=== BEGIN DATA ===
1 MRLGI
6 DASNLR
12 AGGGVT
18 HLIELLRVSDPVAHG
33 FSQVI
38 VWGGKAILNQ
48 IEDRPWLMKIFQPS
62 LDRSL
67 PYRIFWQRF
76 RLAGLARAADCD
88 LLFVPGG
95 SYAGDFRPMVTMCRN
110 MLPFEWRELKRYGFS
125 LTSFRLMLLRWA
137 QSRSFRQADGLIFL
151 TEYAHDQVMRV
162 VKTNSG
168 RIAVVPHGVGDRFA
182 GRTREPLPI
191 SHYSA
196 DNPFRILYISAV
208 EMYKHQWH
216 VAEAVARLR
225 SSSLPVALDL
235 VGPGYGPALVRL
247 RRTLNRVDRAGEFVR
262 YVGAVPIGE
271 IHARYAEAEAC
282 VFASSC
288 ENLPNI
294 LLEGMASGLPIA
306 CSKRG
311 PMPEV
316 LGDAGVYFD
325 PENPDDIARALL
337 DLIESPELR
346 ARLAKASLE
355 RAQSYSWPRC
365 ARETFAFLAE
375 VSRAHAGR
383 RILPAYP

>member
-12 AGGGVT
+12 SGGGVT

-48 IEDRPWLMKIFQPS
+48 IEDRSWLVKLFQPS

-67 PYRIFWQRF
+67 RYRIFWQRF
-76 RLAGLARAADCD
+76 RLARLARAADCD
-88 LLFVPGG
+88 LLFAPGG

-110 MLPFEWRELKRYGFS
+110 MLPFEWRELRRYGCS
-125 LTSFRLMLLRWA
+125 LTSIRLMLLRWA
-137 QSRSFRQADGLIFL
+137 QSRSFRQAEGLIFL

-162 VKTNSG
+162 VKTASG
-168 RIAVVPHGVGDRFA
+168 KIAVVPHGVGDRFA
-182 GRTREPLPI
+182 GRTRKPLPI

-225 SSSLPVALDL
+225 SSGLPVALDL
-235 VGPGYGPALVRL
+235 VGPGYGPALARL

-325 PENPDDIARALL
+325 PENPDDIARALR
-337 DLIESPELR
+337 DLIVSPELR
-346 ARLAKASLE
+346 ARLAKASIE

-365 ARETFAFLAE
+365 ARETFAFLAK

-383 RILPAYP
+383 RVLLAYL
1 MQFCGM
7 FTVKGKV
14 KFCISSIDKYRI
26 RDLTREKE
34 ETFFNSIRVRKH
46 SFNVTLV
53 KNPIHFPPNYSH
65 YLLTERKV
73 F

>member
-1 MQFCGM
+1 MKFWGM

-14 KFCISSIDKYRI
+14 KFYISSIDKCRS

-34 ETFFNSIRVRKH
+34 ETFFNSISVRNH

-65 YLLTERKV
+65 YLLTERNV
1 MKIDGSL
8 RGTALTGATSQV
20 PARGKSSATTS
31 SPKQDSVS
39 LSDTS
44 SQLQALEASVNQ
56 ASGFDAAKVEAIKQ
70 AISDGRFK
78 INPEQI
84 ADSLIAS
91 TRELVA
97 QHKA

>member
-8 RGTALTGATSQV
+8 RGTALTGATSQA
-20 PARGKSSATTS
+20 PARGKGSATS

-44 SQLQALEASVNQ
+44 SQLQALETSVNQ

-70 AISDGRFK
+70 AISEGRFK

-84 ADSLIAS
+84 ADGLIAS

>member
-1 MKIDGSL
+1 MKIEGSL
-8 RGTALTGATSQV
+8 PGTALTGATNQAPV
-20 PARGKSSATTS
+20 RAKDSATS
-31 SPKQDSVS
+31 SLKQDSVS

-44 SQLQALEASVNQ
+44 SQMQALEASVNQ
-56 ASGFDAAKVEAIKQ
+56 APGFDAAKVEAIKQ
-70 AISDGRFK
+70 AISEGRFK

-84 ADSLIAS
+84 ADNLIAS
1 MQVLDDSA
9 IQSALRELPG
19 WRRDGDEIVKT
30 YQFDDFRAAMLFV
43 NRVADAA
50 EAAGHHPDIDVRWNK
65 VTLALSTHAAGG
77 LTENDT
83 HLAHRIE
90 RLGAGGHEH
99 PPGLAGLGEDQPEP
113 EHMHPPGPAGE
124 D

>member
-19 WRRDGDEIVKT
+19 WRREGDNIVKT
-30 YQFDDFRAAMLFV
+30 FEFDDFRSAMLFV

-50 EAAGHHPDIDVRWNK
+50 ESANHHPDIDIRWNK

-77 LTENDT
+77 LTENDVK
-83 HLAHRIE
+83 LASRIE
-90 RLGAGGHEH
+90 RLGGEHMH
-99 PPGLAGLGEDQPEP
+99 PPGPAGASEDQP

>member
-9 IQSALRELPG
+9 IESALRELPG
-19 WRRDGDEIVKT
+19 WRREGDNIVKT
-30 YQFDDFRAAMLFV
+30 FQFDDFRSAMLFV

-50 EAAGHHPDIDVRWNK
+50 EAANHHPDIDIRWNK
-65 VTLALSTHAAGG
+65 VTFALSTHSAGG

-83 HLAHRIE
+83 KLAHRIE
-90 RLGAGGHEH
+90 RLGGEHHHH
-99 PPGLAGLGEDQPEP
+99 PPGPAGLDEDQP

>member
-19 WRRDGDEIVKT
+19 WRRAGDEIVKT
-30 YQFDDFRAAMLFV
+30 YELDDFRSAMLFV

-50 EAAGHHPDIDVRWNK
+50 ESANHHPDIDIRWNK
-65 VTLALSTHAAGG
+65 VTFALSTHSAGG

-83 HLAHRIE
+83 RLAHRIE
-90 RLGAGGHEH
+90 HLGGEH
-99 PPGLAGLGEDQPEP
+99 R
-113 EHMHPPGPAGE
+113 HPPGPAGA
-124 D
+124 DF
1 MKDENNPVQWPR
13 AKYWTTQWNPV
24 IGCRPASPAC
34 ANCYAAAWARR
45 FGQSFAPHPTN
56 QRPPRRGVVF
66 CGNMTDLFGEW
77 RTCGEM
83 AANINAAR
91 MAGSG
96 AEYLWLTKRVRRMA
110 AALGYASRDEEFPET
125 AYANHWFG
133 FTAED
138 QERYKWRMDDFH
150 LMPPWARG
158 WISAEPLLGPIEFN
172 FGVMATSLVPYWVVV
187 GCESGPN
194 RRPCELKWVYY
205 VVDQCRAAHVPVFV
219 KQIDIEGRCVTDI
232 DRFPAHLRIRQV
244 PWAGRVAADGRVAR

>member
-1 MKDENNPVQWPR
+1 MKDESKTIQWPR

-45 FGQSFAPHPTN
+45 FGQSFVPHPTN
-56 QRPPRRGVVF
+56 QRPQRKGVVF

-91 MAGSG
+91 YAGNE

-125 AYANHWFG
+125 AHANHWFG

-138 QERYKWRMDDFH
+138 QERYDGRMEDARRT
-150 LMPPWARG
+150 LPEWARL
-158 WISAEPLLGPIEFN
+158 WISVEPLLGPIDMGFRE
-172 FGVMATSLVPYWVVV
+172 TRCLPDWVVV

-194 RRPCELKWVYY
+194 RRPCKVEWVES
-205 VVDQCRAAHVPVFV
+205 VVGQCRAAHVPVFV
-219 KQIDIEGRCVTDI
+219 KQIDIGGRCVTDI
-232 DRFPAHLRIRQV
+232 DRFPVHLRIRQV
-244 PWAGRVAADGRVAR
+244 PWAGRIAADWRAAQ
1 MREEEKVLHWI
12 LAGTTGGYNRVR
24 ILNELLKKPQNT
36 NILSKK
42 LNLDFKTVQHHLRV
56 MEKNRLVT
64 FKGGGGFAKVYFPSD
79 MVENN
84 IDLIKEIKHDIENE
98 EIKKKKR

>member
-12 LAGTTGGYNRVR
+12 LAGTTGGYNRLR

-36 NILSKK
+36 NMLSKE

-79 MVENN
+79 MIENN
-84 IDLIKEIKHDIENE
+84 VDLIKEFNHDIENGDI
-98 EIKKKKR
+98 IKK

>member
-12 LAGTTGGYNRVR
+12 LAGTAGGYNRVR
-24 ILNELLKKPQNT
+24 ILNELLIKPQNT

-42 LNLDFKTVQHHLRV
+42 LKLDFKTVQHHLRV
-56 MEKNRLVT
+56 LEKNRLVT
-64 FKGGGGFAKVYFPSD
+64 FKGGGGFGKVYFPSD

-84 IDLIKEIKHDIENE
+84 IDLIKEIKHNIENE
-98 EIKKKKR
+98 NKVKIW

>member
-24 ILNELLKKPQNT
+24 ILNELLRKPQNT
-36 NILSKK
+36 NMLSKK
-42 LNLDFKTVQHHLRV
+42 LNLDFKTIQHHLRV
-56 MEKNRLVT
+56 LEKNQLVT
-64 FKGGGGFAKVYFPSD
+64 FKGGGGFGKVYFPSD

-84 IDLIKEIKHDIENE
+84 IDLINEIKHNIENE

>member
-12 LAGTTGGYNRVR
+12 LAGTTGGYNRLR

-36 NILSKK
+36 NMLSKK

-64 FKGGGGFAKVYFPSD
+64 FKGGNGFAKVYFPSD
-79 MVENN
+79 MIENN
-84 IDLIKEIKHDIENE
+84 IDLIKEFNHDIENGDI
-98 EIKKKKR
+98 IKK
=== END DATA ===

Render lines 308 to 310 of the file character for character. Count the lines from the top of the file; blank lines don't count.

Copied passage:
-64 FKGGGGFAKVYFPSD
+64 FKGGNGFAKVYFPSD
-79 MVENN